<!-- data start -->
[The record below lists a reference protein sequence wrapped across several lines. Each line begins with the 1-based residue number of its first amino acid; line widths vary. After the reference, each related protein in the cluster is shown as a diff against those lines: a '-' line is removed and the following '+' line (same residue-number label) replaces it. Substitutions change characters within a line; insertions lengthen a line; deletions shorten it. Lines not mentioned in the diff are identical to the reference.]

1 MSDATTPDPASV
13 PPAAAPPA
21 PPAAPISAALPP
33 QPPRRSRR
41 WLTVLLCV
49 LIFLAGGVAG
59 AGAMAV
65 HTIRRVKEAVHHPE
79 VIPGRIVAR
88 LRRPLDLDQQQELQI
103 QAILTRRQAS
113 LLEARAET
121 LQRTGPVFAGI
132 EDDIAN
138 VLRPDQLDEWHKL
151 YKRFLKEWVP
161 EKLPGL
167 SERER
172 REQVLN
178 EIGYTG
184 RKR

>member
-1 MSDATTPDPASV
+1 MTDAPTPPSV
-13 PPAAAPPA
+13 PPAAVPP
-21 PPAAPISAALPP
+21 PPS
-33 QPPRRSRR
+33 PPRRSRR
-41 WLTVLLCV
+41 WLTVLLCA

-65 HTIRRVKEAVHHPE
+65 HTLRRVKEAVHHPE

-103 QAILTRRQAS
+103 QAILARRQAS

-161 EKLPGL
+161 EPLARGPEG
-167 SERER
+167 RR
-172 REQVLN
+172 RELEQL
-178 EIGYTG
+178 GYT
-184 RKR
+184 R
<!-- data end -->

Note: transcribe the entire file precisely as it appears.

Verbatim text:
[The record below lists a reference protein sequence wrapped across several lines. Each line begins with the 1-based residue number of its first amino acid; line widths vary. After the reference, each related protein in the cluster is shown as a diff against those lines: a '-' line is removed and the following '+' line (same residue-number label) replaces it. Substitutions change characters within a line; insertions lengthen a line; deletions shorten it. Lines not mentioned in the diff are identical to the reference.]

1 MSDATTPDPASV
13 PPAAAPPA
21 PPAAPISAALPP
33 QPPRRSRR
41 WLTVLLCV
49 LIFLAGGVAG
59 AGAMAV
65 HTIRRVKEAVHHPE
79 VIPGRIVAR
88 LRRPLDLDQQQELQI
103 QAILTRRQAS
113 LLEARAET
121 LQRTGPVFAGI
132 EDDIAN
138 VLRPDQLDEWHKL
151 YKRFLKEWVP
161 EKLPGL
167 SERER
172 REQVLN
178 EIGYTG
184 RKR

>member
-1 MSDATTPDPASV
+1 MTDAPTPPSV
-13 PPAAAPPA
+13 PPAAVPP
-21 PPAAPISAALPP
+21 PPS
-33 QPPRRSRR
+33 PPRRSRR
-41 WLTVLLCV
+41 WLTVLLCA

-65 HTIRRVKEAVHHPE
+65 HTLRRVKEAVHHPE

-103 QAILTRRQAS
+103 QAILARRQAS

-161 EKLPGL
+161 EPLARGPEG
-167 SERER
+167 RR
-172 REQVLN
+172 RELEQL
-178 EIGYTG
+178 GYT
-184 RKR
+184 R